It was also during this period that Elia Kazan would make his mark in Hollywood. In 1947 Kazan won the Academy Award for Best Director for the film Gentleman's Agreement. In 1951 he introduced the film going public to Marlon Brando in his highly regarded performance as Stanley Kowalski in A Streetcar Named Desire. He and Brando worked togther again in 1954's On The Waterfront which earned both Kazan and Brando Oscars. In 1955 Kazan would yet again introduce the public to another icon when he cast James Dean in his first lead role. He played Cal Trask in what would be the first of three films he starred in before his death at the age of twenty-four.

1952 would prove to be a difficult and ultimately life altering year for Elia Kazan. After first refusing requests to testify to the House Un-American Activities Comitte (HUAC), which was headed by Senator Joseph McCarthy, Kazan aquiesced, and appeared before the comittee to discuss his past involvement with the Communist Party. During his testimony, Kazan named eight other past or present members of the Communist Party that he knew. It would later be revealed that all eight of the people he mentioned were already suspected fo having Communist sympathies by HUAC. Because of his cooperation with HUAC, Kazan earned many enemies in Hollywood, and when the Academy elected to honor Kazan with an honorary Oscar for lifetime achievement, many celebrities and former blacklisted people in the business expressed a great outrage.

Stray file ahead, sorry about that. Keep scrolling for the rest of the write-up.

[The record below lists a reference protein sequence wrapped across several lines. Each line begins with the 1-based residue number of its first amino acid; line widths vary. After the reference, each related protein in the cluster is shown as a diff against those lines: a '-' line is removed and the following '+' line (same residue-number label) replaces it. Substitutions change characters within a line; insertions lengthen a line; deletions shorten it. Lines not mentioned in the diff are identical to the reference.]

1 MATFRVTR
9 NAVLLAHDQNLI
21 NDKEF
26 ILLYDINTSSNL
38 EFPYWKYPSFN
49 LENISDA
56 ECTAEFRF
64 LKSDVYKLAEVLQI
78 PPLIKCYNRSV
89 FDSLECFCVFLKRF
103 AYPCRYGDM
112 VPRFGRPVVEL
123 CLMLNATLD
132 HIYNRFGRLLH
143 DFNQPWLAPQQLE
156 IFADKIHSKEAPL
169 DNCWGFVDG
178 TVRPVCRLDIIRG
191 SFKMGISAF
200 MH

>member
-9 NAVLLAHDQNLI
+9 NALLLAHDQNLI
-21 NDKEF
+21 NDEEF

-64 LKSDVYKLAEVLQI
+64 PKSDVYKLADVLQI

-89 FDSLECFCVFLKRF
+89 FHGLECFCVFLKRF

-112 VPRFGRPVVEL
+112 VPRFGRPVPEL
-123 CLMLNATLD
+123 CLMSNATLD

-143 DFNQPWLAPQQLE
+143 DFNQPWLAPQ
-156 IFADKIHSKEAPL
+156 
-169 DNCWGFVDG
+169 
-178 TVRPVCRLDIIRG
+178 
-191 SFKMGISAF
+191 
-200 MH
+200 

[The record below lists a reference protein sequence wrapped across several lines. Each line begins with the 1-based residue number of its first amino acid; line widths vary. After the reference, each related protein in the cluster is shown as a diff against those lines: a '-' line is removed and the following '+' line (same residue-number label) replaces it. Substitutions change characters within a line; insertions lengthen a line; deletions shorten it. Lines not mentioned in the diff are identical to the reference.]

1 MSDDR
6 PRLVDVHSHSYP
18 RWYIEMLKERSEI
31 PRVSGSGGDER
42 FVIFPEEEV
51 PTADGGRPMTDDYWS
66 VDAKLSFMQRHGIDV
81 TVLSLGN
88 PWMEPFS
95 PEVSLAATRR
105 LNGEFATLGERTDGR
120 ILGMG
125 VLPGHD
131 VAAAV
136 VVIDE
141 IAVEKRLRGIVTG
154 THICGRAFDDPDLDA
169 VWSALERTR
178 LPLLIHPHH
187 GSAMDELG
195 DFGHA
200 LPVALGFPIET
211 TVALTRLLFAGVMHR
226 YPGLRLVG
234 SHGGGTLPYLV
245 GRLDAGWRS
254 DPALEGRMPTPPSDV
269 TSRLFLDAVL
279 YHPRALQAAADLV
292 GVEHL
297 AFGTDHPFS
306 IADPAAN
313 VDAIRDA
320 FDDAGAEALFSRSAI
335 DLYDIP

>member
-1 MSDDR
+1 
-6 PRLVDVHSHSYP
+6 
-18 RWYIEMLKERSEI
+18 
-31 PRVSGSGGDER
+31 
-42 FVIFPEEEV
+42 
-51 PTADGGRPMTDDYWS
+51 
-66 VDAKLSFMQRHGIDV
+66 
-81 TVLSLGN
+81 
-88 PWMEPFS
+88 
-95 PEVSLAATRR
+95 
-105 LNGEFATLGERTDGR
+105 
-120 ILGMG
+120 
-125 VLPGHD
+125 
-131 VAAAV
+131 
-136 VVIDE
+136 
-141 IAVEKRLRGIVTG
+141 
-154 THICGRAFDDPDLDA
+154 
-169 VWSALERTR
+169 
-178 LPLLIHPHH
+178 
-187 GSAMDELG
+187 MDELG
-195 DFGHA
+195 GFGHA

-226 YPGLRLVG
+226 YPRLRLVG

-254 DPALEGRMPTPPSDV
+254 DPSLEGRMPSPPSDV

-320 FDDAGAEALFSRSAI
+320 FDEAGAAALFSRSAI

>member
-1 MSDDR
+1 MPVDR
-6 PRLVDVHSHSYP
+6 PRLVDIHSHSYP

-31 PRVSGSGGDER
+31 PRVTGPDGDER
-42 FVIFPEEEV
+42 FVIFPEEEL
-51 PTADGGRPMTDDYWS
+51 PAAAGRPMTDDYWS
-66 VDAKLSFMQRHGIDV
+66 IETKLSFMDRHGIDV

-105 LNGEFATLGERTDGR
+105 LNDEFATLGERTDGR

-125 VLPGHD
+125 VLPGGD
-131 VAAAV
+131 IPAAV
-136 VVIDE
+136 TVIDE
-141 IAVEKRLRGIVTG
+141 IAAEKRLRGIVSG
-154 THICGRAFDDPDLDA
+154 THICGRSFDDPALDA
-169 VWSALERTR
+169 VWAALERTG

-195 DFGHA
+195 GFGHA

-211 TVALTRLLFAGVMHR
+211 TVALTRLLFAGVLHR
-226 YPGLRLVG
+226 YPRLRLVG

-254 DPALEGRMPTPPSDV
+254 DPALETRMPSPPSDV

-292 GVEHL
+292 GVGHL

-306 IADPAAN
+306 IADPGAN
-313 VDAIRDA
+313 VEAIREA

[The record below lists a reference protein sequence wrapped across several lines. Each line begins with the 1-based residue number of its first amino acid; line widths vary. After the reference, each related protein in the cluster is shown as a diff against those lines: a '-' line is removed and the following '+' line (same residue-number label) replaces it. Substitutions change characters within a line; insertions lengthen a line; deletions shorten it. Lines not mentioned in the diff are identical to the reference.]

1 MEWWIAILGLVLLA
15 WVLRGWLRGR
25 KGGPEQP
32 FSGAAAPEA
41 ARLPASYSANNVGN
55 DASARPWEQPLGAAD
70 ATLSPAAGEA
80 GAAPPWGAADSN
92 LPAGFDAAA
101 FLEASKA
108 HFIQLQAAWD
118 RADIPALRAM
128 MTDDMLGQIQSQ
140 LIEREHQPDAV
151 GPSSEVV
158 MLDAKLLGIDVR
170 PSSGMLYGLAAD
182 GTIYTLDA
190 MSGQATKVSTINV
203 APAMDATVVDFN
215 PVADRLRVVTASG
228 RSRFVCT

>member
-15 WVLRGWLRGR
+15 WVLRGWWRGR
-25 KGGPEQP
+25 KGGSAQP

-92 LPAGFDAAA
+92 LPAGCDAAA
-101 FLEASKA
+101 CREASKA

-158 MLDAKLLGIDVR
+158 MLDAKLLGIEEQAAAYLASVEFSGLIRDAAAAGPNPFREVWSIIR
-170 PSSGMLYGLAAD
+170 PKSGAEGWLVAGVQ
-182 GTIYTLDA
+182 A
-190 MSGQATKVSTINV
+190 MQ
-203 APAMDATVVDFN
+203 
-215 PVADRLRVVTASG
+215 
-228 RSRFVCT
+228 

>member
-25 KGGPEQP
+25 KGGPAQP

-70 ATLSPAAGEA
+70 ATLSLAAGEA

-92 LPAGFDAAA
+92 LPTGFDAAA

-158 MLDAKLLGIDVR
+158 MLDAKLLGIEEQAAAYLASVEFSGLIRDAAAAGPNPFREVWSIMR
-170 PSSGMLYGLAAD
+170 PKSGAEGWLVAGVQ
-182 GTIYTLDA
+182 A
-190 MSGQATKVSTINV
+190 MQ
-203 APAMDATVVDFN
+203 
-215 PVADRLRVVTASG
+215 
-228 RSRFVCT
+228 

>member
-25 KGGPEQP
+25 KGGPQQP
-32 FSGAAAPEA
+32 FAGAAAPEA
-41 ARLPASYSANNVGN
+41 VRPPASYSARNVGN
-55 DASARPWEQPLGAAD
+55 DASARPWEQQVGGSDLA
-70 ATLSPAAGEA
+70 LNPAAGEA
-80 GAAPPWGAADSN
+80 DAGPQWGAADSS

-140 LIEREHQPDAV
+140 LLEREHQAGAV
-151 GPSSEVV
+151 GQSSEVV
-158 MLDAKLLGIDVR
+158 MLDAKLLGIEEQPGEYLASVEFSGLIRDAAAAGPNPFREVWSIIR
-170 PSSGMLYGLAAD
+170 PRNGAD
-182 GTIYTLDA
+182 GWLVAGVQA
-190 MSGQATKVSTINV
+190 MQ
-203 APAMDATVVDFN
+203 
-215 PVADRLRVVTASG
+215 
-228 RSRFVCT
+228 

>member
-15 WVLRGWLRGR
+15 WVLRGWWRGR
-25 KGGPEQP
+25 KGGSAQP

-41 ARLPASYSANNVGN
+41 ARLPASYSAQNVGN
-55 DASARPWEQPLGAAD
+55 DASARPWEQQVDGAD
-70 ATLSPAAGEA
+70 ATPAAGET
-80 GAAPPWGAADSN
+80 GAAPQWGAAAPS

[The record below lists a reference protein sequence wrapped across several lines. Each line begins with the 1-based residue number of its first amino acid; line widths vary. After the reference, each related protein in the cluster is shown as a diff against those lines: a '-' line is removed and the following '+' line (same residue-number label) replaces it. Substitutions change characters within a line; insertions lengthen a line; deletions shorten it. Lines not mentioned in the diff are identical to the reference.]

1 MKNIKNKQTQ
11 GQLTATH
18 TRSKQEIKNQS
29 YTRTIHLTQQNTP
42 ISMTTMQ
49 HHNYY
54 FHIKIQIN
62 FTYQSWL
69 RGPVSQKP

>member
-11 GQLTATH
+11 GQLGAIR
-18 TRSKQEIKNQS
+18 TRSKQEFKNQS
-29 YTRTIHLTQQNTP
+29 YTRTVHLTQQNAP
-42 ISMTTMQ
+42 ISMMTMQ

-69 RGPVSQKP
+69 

Despite the backlash, Kazan would continue to direct both films and theater until his retirement in 1976. During his career he would earn three Academy Awards, five Tony Awards, and countless other festival and critics awards. On September 28, 2003 Kazan died in New York at the age of 94.

Sunday, February 21, 2010

waking in the same skin

The thirst I felt
after a night of sin
to those dusks to dawns
before, after, again.

She and I,
listening to Yardbird Suite.

Trying to understand
what this
coming together,
really means.

Why on this chilly winter night,
did I find she?

she, I?

To end up naked and entwined

sifting through what memories we have left
of pasts we both wish to forget.